But he said by restoring the brook’s natural flow, the project also will benefit the natural ecosystem, enhancing habitat for fish and wildlife. The town also plans to create a municipal park highlighting the history of the site.
Mangiaratti said the funding from the state — which comes on top of a $112,500 state grant Acton received last year — has been critical for the dam removal effort.
“We have a lot of community needs,” he said, “so having resources like this available from the state will help us advance our project much quicker than if we had to rely only on our local funding.”
Projects in Greater Boston cities and towns that have received state funding:
Dam Design and Permit
Acton – 53 River Street Dam Removal: $75,000
Brockton – Ellis Brett Pond Dam Repairs: $82,725
Dracut – Three Beaver Brook Dams (Navy Yard Dam, Victory Lane, Collinsville: $250,000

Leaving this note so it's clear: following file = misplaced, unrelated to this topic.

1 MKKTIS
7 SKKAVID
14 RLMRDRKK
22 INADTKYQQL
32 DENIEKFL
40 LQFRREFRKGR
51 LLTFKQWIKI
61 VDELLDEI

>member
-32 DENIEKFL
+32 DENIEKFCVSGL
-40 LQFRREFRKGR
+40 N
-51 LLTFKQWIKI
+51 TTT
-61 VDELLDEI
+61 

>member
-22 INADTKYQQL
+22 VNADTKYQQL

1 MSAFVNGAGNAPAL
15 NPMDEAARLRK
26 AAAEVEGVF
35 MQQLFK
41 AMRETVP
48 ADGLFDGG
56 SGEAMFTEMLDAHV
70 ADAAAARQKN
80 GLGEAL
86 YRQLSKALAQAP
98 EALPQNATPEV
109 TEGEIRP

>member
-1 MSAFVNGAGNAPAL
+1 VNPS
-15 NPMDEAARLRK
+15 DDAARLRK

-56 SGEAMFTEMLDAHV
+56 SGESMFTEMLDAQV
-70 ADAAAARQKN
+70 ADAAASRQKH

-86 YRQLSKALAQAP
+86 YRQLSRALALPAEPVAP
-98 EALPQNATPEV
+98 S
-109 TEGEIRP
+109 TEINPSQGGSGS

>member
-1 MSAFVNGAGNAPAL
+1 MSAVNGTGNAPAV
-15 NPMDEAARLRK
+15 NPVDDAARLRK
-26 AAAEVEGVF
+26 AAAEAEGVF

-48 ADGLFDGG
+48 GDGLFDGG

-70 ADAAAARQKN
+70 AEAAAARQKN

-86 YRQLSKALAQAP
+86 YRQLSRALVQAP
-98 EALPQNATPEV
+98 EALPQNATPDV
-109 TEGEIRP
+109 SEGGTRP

Gloucester – Haskell Pond Dam/Haskell Pond Dam Design Storm and Seismic Improvements: $63,300
Ipswich – Ipswich Mills Dam Removal Pre-Permitting Assessment & Design Project: $75,000
Northborough – Northborough Reservoir Dam/Dam Removal Design & Permitting: $168,750
Peabody – Sidney Pond Dam Improvement Project: $84,187
Stow – Lake Boon Dam Rehabilitation Final Design and Permitting: $44,775
Wareham – Parker Mills Dam: $175,000
Coastal Design and Permit
Hull – Nantasket Avenue Seawall Repair: $180,750; harborview Road Seawall Repair: $111,750
Marshfield – Ocean Bluff Revetment Repair: $412,500
Weymouth – Fort Point Road Coastal Infrastructure Resilience Project: $102,980
Braintree – Armstrong Dam/Monatiquot River Restoration: $1,000,000
Gloucester – Haskell Pond Dam Design Storm and Seismic Improvements: $1,000,000
Saugus – Spring Pond Dam Rehabilitation $261,959
Wildlands Trust (Kingston) – Sylvia Place Pond Dam Breach: $729,600
Essex – Conomo Point Seawall: $1,739,915
Gloucester – Gloucester High School Flood Mitigation Barrier Construction: $2,379,000
Marshfield – Brant Rock Seawall, Phase II: $2,349,375
Quincy – Manet Avenue and Babcock Street Seawall Improvements: $2,982,285
Salem – Columbus Avenue Seawall Reconstruction Project: $952,605
SOURCE: Executive Office of Energy and Environmental Affairs
John Laidler can be reached at firstname.lastname@example.org.